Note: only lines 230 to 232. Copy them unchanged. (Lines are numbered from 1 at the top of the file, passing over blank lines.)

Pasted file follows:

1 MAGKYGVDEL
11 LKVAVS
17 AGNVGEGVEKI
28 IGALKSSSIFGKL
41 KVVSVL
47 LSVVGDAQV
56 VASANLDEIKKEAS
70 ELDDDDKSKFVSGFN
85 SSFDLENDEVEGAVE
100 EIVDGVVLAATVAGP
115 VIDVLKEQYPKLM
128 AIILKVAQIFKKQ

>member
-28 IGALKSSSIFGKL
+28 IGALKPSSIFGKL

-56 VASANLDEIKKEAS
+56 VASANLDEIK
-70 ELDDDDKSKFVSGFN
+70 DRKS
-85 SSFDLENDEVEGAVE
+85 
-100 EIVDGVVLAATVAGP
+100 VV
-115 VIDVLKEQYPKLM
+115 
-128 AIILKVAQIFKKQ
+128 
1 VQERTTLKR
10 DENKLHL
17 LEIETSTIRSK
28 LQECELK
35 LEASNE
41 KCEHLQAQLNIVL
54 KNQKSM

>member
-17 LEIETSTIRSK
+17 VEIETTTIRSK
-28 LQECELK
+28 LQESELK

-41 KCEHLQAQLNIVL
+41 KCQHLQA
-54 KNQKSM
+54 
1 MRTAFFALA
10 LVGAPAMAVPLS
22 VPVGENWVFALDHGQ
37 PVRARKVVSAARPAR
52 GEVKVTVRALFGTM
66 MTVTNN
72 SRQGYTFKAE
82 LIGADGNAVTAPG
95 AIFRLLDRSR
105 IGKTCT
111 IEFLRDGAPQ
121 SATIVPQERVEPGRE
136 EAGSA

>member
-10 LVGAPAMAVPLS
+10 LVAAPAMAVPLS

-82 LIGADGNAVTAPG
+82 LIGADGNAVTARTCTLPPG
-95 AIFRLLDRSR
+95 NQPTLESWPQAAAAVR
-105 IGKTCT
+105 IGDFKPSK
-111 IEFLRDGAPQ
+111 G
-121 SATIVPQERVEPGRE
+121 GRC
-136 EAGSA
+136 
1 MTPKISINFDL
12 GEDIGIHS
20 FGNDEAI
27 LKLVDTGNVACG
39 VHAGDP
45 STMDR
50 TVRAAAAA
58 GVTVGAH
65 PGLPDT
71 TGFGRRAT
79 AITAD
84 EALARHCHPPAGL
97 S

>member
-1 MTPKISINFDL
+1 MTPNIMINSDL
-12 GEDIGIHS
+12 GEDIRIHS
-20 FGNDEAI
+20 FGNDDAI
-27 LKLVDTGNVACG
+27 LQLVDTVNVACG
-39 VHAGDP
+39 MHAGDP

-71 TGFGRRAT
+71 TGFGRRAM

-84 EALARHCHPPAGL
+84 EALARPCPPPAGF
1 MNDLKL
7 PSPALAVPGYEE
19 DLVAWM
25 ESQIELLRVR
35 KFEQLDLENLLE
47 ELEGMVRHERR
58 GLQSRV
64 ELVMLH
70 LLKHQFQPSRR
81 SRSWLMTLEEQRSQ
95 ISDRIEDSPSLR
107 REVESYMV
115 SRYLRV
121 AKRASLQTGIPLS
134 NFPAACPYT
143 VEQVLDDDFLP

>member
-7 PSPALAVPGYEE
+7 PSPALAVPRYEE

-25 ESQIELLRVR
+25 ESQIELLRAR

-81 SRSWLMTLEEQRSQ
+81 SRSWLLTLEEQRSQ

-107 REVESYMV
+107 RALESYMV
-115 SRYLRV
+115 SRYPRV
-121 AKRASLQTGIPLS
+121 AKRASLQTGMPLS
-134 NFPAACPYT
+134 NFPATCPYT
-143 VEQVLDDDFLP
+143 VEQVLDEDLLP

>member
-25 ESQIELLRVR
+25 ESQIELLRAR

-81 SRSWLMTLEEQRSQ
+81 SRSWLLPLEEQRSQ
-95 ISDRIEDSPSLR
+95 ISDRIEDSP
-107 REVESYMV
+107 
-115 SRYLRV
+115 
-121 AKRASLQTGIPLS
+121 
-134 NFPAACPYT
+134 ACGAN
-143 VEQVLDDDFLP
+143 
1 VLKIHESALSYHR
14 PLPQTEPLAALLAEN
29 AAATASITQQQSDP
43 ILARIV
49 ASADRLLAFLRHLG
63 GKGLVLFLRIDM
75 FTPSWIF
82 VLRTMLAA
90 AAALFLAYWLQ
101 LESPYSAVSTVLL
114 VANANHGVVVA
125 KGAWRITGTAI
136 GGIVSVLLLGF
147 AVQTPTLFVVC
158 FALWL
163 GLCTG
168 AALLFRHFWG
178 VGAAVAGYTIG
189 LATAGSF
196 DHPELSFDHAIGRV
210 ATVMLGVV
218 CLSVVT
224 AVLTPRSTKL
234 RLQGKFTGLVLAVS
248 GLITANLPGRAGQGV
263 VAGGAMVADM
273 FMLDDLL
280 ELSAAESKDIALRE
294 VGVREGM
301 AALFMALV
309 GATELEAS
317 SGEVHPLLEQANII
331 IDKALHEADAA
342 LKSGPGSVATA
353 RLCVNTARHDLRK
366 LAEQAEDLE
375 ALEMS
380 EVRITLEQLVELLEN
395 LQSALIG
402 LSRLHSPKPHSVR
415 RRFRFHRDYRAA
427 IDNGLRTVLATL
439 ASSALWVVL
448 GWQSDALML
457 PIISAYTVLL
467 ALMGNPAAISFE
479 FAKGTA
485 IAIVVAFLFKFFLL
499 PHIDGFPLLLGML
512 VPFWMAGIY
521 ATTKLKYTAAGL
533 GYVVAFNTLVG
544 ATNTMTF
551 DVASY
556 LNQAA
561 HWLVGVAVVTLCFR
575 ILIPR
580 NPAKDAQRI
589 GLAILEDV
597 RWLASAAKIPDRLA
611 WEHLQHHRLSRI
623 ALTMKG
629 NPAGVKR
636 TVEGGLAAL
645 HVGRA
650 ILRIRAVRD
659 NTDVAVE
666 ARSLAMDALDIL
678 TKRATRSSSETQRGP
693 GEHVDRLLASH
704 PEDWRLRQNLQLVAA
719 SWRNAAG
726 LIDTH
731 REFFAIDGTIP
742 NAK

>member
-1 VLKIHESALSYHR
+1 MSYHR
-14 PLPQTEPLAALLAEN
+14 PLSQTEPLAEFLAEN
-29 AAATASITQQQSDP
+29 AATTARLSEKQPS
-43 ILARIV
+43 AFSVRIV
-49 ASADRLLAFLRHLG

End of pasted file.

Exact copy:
-29 AAATASITQQQSDP
+29 AATTARLSEKQPS
-43 ILARIV